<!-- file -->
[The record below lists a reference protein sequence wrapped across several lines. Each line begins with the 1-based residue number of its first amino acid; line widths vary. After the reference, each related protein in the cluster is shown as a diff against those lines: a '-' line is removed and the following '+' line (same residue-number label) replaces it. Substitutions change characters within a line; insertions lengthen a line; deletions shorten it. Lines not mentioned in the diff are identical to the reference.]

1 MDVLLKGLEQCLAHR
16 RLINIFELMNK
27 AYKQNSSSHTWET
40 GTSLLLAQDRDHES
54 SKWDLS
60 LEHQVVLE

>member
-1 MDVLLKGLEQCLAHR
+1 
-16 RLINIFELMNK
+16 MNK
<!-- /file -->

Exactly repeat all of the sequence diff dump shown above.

[The record below lists a reference protein sequence wrapped across several lines. Each line begins with the 1-based residue number of its first amino acid; line widths vary. After the reference, each related protein in the cluster is shown as a diff against those lines: a '-' line is removed and the following '+' line (same residue-number label) replaces it. Substitutions change characters within a line; insertions lengthen a line; deletions shorten it. Lines not mentioned in the diff are identical to the reference.]

1 MDVLLKGLEQCLAHR
16 RLINIFELMNK
27 AYKQNSSSHTWET
40 GTSLLLAQDRDHES
54 SKWDLS
60 LEHQVVLE

>member
-1 MDVLLKGLEQCLAHR
+1 
-16 RLINIFELMNK
+16 MNK